In his book, “Go Quietly…Or Else”, Agnew insisted that he had been threatened by the White House to step down, in order to save face for President Nixon…
Maybe the student didn’t even care about Agnew’s testimonial plea hoping that someone…anyone, might believe that he is innocent. Maybe the student was just looking for attention when they wrote, “Agnew was framed.” Maybe they had comps due and they were severely procrastinating. Maybe this, maybe that…
From The Kenyon Thrill and Wiggin Street Coffee in Gambier, Ohio, it’s Kenyon Conspiracy Theories: one story told every once in a while. I’m Mary Alice Jackson.
It’s been a while since we’ve visited the mysterious “Agnew,” whosoever they may be, so I think it’s important that I help you guys get reacquainted a little. If you have been following our series so far, you know that I’ve done a lot of talking about “Spiro Agnew” and his book “Go Quietly…Or Else.” I’m going to tell you now that if you’re hoping for more info on THAT side of the story, you’ll to have to wait until later in the series. For now, I want to focus on something a little different.
Over the course of my work on this case, I’ve gotten a lot of interesting feed back from readers who have started following Agnew’s progress. Mostly I just get questions like, “Shouldn’t you be working on comps?” or, “My mom thought this was hilarious.” But a little while ago, when I was working on the first episode of “Kenyon Conspiracies,” I received an interesting response in the comments section of the article. While this person requested to remain anonymous, they asked a pretty interesting question:
If you think about it, this question is crucial: What ABOUT Lady Agnew of Lochnaw? I don’t know why I hadn’t thought about it before. Anonymous made me realize I had been too narrow minded in my investigation so far. And so, as always, I took to the Internet:
In case you were distracted by how images for this series now show up in search results for “Agnew was framed” on Google, I want to repeat an important part of that last screenshot for you:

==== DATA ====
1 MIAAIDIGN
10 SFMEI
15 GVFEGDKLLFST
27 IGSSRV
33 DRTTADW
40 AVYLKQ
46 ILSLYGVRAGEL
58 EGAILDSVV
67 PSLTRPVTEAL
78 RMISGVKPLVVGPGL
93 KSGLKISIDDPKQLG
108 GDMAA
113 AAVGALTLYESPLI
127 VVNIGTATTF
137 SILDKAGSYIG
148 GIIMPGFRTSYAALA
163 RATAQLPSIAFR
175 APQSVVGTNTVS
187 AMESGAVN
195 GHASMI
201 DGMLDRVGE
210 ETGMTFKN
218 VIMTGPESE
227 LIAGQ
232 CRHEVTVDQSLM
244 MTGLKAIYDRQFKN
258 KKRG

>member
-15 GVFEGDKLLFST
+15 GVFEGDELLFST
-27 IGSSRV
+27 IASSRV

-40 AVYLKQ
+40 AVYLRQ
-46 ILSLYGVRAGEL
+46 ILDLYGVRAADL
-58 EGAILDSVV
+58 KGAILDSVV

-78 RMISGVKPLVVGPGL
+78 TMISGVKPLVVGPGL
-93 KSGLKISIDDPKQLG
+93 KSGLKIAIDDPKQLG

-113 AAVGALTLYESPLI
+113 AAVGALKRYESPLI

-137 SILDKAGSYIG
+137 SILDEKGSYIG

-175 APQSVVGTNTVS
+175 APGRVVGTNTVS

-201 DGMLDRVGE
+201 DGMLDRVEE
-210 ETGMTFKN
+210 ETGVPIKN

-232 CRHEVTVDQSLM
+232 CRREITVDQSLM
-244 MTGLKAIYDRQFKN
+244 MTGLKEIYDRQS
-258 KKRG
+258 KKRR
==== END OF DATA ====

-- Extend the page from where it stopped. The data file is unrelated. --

That, right there, is Lady Agnew of Lochnaw: an oil-on-canvas portrait of Lady Gertrude Agnew, wife of Sir Andrew Agnew, 9th Baronet of Lochnaw. The painting was commissioned in 1892 and completed by American portrait artist John Singer Sargent. Agnew was painted while sitting in an 18th century French bergère, and according to reports from Wikipedia, the painting brought Lady Agnew more than a little bit of prestige. So much prestige, in fact, that it only makes sense: Lady Agnew of Lochnaw was framed.
In case you haven’t caught on yet, let me break it down a little bit more;
So that’s it, right? I found a Google image of Lady Agnew in all her glory, framed and hanging on a wall. But if you think that I am going to leave it at that, then you do not know me very well. Maybe the carrel wall scrawler was making a pun about Vice President Agnew being “framed” while Lady Agnew was “framed” in a different way. But this would have had to have been wildly clever.
Think about it this way: Would your average student even have heard of Lady Agnew of Lochnaw? At this point, it really seemed unlikely to me. While scouring through the Wikipedia page for Lady Agnew, I even found a rumor that the Agnew family tried to sell the painting to the Frick collection in 1922 when they fell on hard times, but the offer was rejected by Helen Clay Frick. It all seemed kind of fishy to me. Why so much hype for a painting that didn’t even make it into the Frick collection?
Before Art History majors start running after me with pitchforks and writing mean things in the comments, I want to let you know that the story does not end here. There are other leads in this case that have not been wrapped up yet: remember, we still haven’t heard about Old Blue Eyes. We don’t even know if Kenyon teaches classes about this stuff. I need to get the chance to pick the brain of an expert. Why would Lady Agnew of Lochnaw set a Kenyon student to writing? I have an educated guess. Next week, on Kenyon Conspiracies.